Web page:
So many farmers and producers take great personal pride in the natural assets on their farms. They observe how, under their management, these natural values are improving, maturing and becoming more valuable – greater diversity of plants and animals, clearer water in creeks and dams, healthier soils with increasing levels of organic matter, carbon and soil animal life. Many of these natural assets provide important benefits to farmers’ production and operations, but also to the wider community. These are known as ecosystem services. Clean water improves animal production, but also provides downstream communities with good drinking water that requires less treatment before use. Trees and woodlands are carbon sinks and wildlife habitat, both of which benefit the wider community.
The wider community is expecting increasingly greater transparency of food and fibre production and greater accountability from their financiers and investments. Markets are increasingly looking for, and demanding evidence of positive climate, nature and societal outcomes from their value chains and investments to demonstrate their commitments and contributions to meeting climate targets, reporting on Environment, Social and Governance (ESG) accountabilities, and demonstrating corporate social responsibility.
These trends are rapidly escalating because of:
Regenerative food and fibre production is becoming of increasing interest to markets because it is generally nature-positive, reduces climate risk, promotes farmer wellbeing and delivers healthy and nutritious food to consumers. The regenerative nature of production provides corporates with measurable performance indicators to support their reporting and accounting against climate, nature and social targets and obligations.
Value chain suppliers with corporate commitments to climate, nature and social performance are experiencing challenges in establishing effective and efficient systems/processes to measure, verify and report on climate, nature and social outcomes within their value chains. This is particularly true of the red meat sector, owing to the complexity of the value chain, and the relative impacts of market share versus price premium on actors within the value chain.
Finance institutions are increasingly aware of the multiple attributes of regenerative agriculture that mitigate risks – including business and financial, climate, nature and social responsibility risks. Investors are increasingly interested in the performance of their portfolios, and finance institutions are currently developing frameworks to demonstrate this performance (e.g. CBA, Rabobank, NAB). It is anticipated that Agri-banks will progressively favour agri-businesses that can demonstrate the application of regenerative principles and the resulting outcomes in their drive to minimise risk and optimise reputation and performance credentials.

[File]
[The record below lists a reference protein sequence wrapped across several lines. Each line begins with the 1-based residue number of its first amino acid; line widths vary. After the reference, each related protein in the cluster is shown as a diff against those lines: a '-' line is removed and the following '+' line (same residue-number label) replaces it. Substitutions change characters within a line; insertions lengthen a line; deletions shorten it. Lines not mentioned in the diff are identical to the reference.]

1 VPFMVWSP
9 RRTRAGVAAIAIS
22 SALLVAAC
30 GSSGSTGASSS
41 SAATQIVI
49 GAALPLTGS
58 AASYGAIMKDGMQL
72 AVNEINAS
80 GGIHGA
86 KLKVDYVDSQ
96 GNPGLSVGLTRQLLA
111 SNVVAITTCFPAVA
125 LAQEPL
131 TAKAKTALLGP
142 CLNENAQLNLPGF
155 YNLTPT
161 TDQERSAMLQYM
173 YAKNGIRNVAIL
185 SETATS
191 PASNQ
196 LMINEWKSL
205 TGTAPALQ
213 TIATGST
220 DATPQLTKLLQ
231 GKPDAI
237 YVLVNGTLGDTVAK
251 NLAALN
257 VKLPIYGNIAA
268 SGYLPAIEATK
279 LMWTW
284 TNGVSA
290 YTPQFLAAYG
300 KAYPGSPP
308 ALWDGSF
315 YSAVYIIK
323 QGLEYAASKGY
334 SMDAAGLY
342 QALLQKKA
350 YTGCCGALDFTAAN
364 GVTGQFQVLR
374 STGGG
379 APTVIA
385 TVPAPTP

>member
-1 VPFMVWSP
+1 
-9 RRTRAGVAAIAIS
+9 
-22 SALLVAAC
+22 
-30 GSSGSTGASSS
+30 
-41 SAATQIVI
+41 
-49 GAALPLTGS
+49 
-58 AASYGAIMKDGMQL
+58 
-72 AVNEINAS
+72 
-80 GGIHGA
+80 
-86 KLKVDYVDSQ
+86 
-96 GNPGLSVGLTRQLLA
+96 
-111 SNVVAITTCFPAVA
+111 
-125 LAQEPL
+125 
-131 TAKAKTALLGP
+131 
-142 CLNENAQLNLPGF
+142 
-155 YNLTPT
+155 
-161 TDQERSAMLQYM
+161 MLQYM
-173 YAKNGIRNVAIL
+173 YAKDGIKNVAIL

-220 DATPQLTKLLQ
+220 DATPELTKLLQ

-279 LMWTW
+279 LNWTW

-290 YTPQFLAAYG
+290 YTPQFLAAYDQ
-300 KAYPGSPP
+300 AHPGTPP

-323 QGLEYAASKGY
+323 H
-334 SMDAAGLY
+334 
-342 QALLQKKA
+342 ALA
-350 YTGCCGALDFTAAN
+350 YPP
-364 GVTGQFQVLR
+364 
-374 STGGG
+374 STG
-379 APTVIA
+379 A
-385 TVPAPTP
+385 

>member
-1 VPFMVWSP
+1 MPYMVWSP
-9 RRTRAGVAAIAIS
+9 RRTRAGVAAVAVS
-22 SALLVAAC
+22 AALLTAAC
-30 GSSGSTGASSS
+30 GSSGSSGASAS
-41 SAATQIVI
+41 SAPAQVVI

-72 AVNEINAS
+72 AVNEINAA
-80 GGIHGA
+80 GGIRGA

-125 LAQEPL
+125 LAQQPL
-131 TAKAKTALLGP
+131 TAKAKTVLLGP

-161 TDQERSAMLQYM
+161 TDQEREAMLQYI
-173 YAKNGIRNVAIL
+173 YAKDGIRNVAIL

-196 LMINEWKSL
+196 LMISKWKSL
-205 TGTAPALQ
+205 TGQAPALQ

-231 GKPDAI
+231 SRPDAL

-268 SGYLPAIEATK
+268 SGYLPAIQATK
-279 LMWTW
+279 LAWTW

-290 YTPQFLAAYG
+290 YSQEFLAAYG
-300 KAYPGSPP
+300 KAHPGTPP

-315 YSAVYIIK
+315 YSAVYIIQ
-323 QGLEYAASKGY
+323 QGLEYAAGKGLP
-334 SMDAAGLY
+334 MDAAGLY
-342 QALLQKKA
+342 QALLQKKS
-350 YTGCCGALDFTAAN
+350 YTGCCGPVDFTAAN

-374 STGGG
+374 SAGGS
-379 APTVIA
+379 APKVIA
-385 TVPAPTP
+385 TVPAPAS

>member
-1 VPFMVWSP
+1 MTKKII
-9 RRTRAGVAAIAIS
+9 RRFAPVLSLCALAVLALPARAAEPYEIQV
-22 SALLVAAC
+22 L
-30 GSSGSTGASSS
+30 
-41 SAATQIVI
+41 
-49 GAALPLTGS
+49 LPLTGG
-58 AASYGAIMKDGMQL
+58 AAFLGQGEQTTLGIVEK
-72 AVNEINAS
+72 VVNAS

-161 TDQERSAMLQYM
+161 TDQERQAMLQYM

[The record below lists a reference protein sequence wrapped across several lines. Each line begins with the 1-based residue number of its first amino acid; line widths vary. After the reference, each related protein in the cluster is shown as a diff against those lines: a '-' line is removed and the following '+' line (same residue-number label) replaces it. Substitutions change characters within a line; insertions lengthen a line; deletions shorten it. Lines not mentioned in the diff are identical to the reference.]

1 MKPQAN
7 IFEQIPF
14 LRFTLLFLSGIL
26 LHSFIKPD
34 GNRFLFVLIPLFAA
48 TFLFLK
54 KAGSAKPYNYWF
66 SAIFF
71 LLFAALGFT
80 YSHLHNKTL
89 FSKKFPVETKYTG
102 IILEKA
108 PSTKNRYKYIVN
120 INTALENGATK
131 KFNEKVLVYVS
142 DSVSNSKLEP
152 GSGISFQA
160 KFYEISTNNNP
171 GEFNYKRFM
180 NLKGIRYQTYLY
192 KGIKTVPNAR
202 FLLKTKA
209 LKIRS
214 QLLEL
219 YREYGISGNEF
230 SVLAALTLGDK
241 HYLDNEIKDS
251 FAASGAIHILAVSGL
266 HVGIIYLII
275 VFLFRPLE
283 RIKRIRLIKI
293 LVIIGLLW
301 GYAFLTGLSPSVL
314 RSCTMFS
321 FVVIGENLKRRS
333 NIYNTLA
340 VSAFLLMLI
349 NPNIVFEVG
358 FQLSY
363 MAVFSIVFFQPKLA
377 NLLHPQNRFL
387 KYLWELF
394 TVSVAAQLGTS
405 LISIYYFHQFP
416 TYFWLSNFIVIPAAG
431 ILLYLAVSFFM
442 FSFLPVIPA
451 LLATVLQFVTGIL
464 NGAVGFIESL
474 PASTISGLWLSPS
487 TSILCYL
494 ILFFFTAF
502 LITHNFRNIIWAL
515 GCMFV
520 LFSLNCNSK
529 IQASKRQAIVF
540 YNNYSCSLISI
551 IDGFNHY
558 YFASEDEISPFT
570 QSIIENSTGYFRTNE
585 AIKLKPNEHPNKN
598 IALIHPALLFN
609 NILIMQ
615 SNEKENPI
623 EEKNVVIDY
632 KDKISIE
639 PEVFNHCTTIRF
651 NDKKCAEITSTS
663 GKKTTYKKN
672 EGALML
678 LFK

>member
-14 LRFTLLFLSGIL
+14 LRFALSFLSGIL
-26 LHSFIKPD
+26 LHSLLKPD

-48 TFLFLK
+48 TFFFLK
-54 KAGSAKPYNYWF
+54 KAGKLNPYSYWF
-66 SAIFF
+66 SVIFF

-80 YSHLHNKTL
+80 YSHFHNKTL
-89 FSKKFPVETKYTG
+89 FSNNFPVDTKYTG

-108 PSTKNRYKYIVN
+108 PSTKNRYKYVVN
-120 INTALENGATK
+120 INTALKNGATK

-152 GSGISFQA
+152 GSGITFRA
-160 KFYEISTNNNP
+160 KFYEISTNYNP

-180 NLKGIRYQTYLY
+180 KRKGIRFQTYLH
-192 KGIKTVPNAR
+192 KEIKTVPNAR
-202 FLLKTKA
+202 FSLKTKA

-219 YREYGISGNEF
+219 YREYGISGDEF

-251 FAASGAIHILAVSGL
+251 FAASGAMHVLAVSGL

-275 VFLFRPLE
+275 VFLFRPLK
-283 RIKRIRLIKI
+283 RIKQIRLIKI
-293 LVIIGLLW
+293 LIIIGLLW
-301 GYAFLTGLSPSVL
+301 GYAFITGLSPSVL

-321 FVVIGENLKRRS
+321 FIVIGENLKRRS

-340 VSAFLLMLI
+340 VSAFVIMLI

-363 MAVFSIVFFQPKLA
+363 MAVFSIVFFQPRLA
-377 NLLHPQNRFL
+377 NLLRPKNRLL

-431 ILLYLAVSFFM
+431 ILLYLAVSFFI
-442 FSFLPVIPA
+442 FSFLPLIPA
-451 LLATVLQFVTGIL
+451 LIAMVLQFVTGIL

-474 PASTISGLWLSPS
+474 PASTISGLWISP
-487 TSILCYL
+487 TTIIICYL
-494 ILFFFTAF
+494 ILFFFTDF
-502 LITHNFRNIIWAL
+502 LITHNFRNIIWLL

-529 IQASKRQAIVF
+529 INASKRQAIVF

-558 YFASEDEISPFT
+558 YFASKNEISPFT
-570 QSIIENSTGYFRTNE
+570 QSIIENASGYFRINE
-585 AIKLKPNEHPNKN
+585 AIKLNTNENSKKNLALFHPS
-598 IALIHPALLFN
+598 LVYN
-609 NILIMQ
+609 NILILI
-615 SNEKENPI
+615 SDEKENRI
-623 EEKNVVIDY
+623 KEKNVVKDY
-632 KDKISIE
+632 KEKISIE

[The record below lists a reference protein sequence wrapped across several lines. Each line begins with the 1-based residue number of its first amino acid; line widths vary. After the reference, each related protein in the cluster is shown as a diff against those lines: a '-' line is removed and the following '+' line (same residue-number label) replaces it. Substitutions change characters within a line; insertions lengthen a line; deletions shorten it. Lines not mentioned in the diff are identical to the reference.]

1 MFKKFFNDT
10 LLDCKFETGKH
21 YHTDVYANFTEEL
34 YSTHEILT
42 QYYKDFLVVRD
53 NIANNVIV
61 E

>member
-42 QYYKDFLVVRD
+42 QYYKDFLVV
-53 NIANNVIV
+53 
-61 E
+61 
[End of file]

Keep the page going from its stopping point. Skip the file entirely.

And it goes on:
There is a hive of activity currently in Australia and globally around the development of frameworks for climate, nature and social accounting, but many continue to require audits of inputs, plans and processes rather than looking at outcomes. Many are single-topic, for example Science Based Targets for Climate.
Great farm outcomes often go hand-in-hand with indicators of farmer well-being and signs of a healthy business and successful production. How good would it be to collate these great outcomes to tell a comprehensive story of your farm stewardship and the rewards it brings you and others? RCS can help you do this, and we are in the process of developing Farm Portrait, which will collect and analyse ecological and well-being metrics over time, verify management decisions and report on outcomes at the farm level.
RCS Australia has a team ready to work with you and can advise on how to make the most of your natural assets. We are approved advisors in Queensland for Land Restoration Fund carbon farming projects, and trained farm advisors.
Originally authored by Leanne Sommer 2022
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